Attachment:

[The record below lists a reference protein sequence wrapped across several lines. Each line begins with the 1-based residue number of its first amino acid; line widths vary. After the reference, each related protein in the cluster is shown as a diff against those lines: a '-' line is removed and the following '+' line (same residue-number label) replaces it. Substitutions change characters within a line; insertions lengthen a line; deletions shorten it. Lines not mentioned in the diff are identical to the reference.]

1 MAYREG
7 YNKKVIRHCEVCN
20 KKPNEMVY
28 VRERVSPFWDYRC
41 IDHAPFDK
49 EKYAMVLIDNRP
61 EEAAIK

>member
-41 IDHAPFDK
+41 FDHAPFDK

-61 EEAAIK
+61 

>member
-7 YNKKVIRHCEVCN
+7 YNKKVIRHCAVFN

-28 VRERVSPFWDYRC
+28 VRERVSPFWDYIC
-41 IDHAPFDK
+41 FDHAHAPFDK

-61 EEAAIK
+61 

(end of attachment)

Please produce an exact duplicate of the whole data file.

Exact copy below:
[The record below lists a reference protein sequence wrapped across several lines. Each line begins with the 1-based residue number of its first amino acid; line widths vary. After the reference, each related protein in the cluster is shown as a diff against those lines: a '-' line is removed and the following '+' line (same residue-number label) replaces it. Substitutions change characters within a line; insertions lengthen a line; deletions shorten it. Lines not mentioned in the diff are identical to the reference.]

1 MAYREG
7 YNKKVIRHCEVCN
20 KKPNEMVY
28 VRERVSPFWDYRC
41 IDHAPFDK
49 EKYAMVLIDNRP
61 EEAAIK

>member
-41 IDHAPFDK
+41 FDHAPFDK

-61 EEAAIK
+61 

>member
-7 YNKKVIRHCEVCN
+7 YNKKVIRHCAVFN

-28 VRERVSPFWDYRC
+28 VRERVSPFWDYIC
-41 IDHAPFDK
+41 FDHAHAPFDK

-61 EEAAIK
+61 